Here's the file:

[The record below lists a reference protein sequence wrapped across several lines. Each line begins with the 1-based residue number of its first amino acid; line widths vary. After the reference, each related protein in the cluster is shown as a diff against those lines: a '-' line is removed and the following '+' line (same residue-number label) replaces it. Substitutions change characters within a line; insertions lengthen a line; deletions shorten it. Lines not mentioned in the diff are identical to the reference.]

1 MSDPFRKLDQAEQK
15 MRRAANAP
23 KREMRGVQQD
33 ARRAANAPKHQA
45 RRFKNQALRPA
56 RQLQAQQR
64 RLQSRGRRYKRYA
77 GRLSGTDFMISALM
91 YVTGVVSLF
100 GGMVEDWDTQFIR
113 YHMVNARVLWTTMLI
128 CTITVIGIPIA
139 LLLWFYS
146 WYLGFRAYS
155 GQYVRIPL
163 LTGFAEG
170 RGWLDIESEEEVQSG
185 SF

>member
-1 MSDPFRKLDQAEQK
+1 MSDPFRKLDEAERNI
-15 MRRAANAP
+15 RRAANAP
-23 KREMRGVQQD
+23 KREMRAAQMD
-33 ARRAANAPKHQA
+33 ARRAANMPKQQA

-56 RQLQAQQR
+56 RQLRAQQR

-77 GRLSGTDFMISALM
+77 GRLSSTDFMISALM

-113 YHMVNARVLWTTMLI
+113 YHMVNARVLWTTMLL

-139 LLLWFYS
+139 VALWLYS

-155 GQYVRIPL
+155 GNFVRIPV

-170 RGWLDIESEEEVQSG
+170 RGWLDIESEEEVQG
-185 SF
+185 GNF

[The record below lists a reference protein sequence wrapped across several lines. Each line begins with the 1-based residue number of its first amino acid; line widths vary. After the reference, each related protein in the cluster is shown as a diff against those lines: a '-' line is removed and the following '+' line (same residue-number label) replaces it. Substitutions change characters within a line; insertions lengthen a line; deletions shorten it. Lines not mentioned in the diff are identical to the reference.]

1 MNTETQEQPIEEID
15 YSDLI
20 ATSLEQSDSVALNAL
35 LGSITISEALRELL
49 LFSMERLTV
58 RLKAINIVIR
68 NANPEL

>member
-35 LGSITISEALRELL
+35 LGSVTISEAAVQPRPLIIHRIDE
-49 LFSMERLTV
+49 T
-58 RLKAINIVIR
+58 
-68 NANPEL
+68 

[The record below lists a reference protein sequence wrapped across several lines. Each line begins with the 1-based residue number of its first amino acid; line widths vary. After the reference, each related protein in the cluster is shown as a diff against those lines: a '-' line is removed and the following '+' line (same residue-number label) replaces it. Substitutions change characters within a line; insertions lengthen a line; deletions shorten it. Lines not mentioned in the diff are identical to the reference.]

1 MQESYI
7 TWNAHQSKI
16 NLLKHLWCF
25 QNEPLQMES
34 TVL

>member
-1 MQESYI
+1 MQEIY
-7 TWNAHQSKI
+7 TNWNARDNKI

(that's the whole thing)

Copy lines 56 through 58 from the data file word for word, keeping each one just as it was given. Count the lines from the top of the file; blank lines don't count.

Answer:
-58 RLKAINIVIR
+58 
-68 NANPEL